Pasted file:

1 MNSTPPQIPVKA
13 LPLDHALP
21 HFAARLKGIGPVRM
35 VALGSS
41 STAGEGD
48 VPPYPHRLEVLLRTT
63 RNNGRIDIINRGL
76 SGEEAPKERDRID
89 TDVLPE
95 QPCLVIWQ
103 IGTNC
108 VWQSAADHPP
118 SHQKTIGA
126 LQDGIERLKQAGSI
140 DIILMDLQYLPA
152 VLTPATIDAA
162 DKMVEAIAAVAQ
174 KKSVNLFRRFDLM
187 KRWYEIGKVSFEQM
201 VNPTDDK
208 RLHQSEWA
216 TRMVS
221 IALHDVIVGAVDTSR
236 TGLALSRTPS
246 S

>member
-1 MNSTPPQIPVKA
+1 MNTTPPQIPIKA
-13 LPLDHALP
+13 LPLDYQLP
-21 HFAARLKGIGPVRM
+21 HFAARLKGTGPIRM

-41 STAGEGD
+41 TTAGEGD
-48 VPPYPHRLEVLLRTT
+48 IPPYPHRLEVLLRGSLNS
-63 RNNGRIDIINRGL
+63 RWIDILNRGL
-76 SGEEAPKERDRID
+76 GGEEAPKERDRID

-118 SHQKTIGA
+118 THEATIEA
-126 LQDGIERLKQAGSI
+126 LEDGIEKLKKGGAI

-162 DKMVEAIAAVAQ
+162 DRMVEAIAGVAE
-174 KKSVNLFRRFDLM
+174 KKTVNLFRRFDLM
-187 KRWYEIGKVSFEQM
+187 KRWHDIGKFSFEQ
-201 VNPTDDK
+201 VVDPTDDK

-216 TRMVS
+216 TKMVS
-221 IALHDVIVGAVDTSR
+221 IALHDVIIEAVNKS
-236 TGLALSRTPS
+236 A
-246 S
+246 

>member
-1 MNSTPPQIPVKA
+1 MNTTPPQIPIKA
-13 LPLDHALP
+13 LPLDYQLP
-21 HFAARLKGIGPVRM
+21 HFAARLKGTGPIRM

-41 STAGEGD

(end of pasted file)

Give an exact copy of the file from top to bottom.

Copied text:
1 MNSTPPQIPVKA
13 LPLDHALP
21 HFAARLKGIGPVRM
35 VALGSS
41 STAGEGD
48 VPPYPHRLEVLLRTT
63 RNNGRIDIINRGL
76 SGEEAPKERDRID
89 TDVLPE
95 QPCLVIWQ
103 IGTNC
108 VWQSAADHPP
118 SHQKTIGA
126 LQDGIERLKQAGSI
140 DIILMDLQYLPA
152 VLTPATIDAA
162 DKMVEAIAAVAQ
174 KKSVNLFRRFDLM
187 KRWYEIGKVSFEQM
201 VNPTDDK
208 RLHQSEWA
216 TRMVS
221 IALHDVIVGAVDTSR
236 TGLALSRTPS
246 S

>member
-1 MNSTPPQIPVKA
+1 MNTTPPQIPIKA
-13 LPLDHALP
+13 LPLDYQLP
-21 HFAARLKGIGPVRM
+21 HFAARLKGTGPIRM

-41 STAGEGD
+41 TTAGEGD
-48 VPPYPHRLEVLLRTT
+48 IPPYPHRLEVLLRGSLNS
-63 RNNGRIDIINRGL
+63 RWIDILNRGL
-76 SGEEAPKERDRID
+76 GGEEAPKERDRID

-118 SHQKTIGA
+118 THEATIEA
-126 LQDGIERLKQAGSI
+126 LEDGIEKLKKGGAI

-162 DKMVEAIAAVAQ
+162 DRMVEAIAGVAE
-174 KKSVNLFRRFDLM
+174 KKTVNLFRRFDLM
-187 KRWYEIGKVSFEQM
+187 KRWHDIGKFSFEQ
-201 VNPTDDK
+201 VVDPTDDK

-216 TRMVS
+216 TKMVS
-221 IALHDVIVGAVDTSR
+221 IALHDVIIEAVNKS
-236 TGLALSRTPS
+236 A
-246 S
+246 

>member
-1 MNSTPPQIPVKA
+1 MNTTPPQIPIKA
-13 LPLDHALP
+13 LPLDYQLP
-21 HFAARLKGIGPVRM
+21 HFAARLKGTGPIRM

-41 STAGEGD